Guest post from CRR, aka Charles Raasch, on a change in scenery:

“To every thing there is a season, and a time to every purpose under heaven” – Ecclesiastes 3:1 

So, this is that time.

I’ve decided to join three dozen or so other senior colleagues at USA TODAY who have had a great run and have been given a generous gift: A year to figure out what we want to be when we grow up.

After 45 gut-wrenching days, in which the decision to stay or leave a job that I was born for never got far beyond 50-50, the objective reporter in me won over the journalist’s heart.
It’s time for a new assignment.

I am not done writing. That I know. And I am not near retiring, not on a day when my 79-year-old dad is planting seed corn in South Dakota soil. Retirement is not possible.

I thank USA TODAY and Gannett. In an age when it’s the easiest thing to be cynical about our institutions and corporations, I have been blessed to experience what any South Dakota farm boy could have dreamed. I’ve been allowed to do something I love while staying true to who I am. Bylines from four continents and 49 states (and I WILL write from Hawaii, bank on it). Great bosses and colleagues, men and women, who believed, like me, that journalism was a calling as strong as the law or the cloth or medicine. The youngest cover story writer on the original USA TODAY. Senior writer at some of the nation’s biggest moments, from elections to 9/11 to just now, Boston. I’ve interviewed presidential candidates and great Americans who lived in one-room cabins in the Great Smoky Mountains (and generally enjoyed the latter types more).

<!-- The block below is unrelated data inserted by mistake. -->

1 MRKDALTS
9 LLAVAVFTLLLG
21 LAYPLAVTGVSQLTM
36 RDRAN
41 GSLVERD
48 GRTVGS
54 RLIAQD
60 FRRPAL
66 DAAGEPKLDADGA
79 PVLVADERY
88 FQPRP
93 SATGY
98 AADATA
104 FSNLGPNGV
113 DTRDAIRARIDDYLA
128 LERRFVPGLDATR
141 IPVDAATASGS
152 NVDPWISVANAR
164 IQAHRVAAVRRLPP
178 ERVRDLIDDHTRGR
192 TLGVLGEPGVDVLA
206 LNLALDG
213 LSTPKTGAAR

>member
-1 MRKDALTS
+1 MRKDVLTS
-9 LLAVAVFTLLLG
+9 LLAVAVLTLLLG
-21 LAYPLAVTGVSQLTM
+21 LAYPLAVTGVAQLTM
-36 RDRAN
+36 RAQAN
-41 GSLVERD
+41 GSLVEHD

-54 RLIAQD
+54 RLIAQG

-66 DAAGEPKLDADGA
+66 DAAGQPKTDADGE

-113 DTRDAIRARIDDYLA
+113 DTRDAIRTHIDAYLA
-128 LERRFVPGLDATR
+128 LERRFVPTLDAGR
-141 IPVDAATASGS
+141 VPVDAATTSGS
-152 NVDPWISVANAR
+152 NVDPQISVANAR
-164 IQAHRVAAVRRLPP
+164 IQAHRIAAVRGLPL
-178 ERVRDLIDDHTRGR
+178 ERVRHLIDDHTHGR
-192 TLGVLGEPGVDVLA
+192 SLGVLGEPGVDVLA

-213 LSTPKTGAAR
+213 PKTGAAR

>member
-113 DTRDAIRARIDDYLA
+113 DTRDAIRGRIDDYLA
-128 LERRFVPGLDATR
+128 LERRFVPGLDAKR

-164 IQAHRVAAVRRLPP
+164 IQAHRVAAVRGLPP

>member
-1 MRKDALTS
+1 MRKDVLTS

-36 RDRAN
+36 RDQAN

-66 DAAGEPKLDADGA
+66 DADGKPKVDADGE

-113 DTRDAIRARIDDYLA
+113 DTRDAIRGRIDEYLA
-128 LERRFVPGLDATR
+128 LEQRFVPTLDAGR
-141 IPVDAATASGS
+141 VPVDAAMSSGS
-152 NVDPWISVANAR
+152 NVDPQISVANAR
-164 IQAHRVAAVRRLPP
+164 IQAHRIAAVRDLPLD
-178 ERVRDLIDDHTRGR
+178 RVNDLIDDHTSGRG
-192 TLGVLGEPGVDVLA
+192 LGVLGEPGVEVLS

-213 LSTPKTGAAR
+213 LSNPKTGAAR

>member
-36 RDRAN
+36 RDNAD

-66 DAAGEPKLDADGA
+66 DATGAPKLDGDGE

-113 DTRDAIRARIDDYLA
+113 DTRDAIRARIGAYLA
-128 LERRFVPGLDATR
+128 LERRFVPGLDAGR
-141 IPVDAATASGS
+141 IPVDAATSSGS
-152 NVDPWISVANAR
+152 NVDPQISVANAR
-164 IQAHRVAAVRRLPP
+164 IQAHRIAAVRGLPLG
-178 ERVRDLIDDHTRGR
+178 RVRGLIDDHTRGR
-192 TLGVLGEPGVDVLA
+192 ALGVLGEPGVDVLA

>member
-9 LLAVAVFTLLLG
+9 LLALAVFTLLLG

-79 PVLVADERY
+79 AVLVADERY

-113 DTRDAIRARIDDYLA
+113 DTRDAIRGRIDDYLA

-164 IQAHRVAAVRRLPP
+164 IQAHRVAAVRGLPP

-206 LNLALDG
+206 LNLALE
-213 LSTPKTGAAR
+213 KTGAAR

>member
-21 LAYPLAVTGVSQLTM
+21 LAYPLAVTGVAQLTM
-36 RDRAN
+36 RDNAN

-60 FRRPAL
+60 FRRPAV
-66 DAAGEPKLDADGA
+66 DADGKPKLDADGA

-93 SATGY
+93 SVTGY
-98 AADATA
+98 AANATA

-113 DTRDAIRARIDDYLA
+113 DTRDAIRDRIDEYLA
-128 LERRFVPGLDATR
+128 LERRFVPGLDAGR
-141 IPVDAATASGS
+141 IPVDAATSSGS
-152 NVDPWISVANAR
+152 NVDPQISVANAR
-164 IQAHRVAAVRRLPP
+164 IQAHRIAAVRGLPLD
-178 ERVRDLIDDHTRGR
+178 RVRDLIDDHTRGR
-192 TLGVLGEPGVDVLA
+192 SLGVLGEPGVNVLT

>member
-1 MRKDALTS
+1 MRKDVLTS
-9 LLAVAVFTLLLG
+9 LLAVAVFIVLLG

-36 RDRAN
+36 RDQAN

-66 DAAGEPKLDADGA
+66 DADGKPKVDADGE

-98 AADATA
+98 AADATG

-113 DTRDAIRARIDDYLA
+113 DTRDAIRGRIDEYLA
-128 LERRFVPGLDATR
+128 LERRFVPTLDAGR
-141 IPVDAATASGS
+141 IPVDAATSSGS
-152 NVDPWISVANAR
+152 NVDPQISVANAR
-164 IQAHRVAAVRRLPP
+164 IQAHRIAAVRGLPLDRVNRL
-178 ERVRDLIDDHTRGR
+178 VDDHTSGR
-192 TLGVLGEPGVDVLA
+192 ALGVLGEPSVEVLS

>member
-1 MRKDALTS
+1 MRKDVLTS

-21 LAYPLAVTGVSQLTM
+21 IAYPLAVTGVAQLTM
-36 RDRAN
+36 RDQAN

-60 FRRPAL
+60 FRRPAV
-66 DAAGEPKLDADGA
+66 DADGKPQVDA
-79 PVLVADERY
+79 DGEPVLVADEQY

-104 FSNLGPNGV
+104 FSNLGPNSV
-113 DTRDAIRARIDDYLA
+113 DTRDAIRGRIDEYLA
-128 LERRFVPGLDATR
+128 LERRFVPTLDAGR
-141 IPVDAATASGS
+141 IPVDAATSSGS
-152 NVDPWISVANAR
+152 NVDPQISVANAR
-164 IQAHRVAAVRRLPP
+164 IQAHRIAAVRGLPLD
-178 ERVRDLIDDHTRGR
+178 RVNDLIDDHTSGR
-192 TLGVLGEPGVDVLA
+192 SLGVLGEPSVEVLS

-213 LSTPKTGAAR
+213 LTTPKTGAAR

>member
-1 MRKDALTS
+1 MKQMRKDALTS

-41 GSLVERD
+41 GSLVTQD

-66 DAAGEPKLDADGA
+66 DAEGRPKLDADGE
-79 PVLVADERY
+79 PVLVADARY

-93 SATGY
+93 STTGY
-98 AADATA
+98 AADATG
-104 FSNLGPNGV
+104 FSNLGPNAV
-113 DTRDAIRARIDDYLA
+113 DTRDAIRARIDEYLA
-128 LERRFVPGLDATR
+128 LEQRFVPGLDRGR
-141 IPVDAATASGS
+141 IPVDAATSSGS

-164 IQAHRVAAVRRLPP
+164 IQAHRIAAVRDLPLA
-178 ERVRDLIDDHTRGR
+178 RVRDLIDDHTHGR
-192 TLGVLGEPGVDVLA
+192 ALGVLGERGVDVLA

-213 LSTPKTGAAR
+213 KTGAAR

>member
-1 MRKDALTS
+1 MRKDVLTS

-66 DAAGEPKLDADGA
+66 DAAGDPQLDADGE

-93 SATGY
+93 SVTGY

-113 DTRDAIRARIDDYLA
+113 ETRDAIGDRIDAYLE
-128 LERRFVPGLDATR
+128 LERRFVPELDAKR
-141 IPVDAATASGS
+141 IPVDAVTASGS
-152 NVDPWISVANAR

And here is all I know for sure after all these years: First , America is so much more than the sum total of its coasts, and the news organizations that remain relevant will be the ones that follow USA TODAY’S original legacy in recognizing that.  Second, as we click away for the latest incremental developments on Justin Bieber’s pet monkey, exciting aggregationists and content monetizers everywhere, it is still true and will always be true that journalism is context, substance, meaning, analysis, understanding. And yes, news that the people might not want to hear.

Thanks for the indulgence, and see you down the road.

Sandy Johnson will return this weekend with more posts on gardening and politics. 

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